Nikon D3x, 35mm f/2 MF Nikkor.
Nikon D3x, 35mm f/2 MF Nikkor.
Below the Golden Gate Bridge.
Nikon D3x, 24mm MF Nikkor.
An honest memoir.
In the sciences and technology, success is highly correlated with raw brainpower and a good education. There are thousands of STEM graduates, unknown to the public at large, cleaning up economically, as they should be. That seems largely fair to me. Effort and intellectual acumen are rewarded.
But cross the divide to the world of sales and marketing, where there is no obvious educational correlation with success, and you are in the land of the flim-flam man (and woman). Examples of occupations where reward is unrelated to education, but highly correlated with an ability to lie (‘spin’) and cheat your customer include real estate, stock brokerage, popular broadcasting and car sales. I have yet to understand why an individual’s ability to enter a home into a database to show a prospect the bathroom merits a 6% commission.
And it’s that world which Grace Coddington has been a large part of for 50 years. Coddington is a fine example of the exception that proves the rule in the world of fashion, peopled as it is with mediocre talents and lax scruples which mostly sees the ill educated opportunist succeed to the detriment of true talent.
Long the Creative Director at US Vogue magazine, Coddington is a heart warming reminder that even in this most back-biting of industries – the purveying of clothing and scent – talent does occasionally rise to the top.
In an honest exposition of her life, and without any sense of self-aggrandisement, Coddington relates her life from a start as a beautiful model with a pre-Raphaelite face, to the top of her industry. Her many failed marriages – she definitely needs to avoid the altar – are related with no trace of self-pity as this young woman from a remote Welsh village makes her way from what we now call a ‘supermodel’ to the creative management of the industry’s bible. Along the way she works with the creme de la creme of the world’s greatest photographers many of whom, as I have written time and again here, work in the world of fashion. And what distinguishes photographers from the bunch of talent-deprived hangers-on in this industry is that if you are a quack you will not remain employed for very long.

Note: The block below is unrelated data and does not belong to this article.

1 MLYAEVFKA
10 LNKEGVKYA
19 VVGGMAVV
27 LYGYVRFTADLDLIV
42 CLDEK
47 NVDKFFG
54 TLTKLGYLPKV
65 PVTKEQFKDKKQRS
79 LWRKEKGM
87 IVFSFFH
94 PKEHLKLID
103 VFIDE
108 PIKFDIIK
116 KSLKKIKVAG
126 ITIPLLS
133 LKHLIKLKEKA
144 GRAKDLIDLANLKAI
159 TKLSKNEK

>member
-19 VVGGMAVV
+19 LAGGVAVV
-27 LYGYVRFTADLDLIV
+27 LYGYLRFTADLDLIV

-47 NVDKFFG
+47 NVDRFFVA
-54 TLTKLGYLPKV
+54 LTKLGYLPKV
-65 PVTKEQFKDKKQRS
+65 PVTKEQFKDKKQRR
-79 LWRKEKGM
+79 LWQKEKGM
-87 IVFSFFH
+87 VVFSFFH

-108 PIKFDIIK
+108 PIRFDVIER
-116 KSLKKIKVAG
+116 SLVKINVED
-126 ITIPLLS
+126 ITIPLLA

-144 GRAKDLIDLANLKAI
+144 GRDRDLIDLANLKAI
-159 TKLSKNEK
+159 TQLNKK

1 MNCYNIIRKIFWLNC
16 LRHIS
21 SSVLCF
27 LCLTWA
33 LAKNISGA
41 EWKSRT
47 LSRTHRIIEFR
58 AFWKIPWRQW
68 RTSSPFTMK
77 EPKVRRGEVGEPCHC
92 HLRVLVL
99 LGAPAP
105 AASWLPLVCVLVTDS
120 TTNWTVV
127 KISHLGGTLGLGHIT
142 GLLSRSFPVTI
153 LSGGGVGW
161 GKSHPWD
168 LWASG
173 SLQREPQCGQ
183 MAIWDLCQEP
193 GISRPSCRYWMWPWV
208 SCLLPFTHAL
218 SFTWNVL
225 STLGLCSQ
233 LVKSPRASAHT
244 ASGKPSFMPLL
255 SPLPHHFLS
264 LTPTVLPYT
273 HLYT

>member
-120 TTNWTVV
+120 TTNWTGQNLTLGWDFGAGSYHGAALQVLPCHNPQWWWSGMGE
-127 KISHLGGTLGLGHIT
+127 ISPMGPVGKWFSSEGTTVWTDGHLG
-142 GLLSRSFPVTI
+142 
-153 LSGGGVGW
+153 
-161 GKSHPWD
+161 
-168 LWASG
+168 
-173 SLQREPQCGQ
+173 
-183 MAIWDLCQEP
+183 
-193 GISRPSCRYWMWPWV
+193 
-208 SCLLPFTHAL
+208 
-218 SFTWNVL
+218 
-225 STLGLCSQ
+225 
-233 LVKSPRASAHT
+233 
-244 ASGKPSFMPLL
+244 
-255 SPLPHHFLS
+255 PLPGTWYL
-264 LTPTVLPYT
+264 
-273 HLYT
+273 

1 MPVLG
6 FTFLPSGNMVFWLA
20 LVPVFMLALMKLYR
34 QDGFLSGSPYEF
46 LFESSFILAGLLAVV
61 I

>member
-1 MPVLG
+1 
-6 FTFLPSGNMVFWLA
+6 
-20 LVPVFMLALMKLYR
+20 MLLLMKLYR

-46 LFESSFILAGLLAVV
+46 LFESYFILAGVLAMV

They are all here, from the early masters like Penn, Beaton and Parkinson, to today’s best, the likes of Testino, Leibovitz and Elgort, via original geniuses like Bailey, Donovan and Bourdin.
There’s no ‘kiss and tell’ here, just a straightforward exposition of Coddington’s experiences with more photographers than most could ever name.
If nothing else, there’s a skilled explanation of why any ambitious person needs to come to the United States, enshrined in an insightful comparison of European and American work ethics. It’s a strong confirmation of the wisdom of my decision to leave England some 35 years ago, making America my home.
Highly recommended, not least for her charming sketches which copiously illustrate this wonderful memoir. When I finished I found I could even forgive her a life long love of cats, those most odious and self-serving of creatures, much as are the mediocrities Coddington has had to suffer during a long and successful career.
The best thriller ever.
In mentioning some essential Blu-Ray DVDs the other day, Hitchcock’s North by Northwest was naturally in the list.
The reasons are simple. From Saul Bass’s opening titles superimposed on the UN building with a reflected First Avenue gradually coming into view to the oh! so suggestive closing shot of the train entering the tunnel, this is the perfect thriller. Bernard Herrmann’s score of yearning beauty complements two equally beautiful leads, Cary Grant and a 25-year old Eve Marie Saint.
But it’s Hitchcock’s love for the vastness and variety of America, perfectly realized in Robert Burks’s cinematography, which are the real reasons to see this outstanding movie. Some examples:
A perfectly poised Eve Marie-Saint in the railway sleeper.
Cary Grant runs from the United Nations building.
Grant at Prairie Stop 41 in the middle of nowhere.
“Are you Mr. Kaplan?”
“Cain’t say I am ‘cos I ain’t.”
One of the most famous images in the cinema.
Grant is chased by the crop dusting plane.
At Chicago’s Union Station the cops try to
find a disguised Grant in a sea of Redcaps.
An image worthy of a latter day Edvard Munch.
Grant now doubting Saint’s motives is torn between
caressing and throttling her.
Saint shoots Grant. Owing to the many takes,
the little boy at the right got tired of the
noise and wisely stuck his fingers in his ears.
Grant climbs Mount Rushmore to avoid the bad guys.
The Blu-Ray version improves markedly on both video and sound compared with the regular DVD; maybe not as much as Lawrence of Arabia does, but enough to make it worth the very modest outlay.
iPhone 5 snap.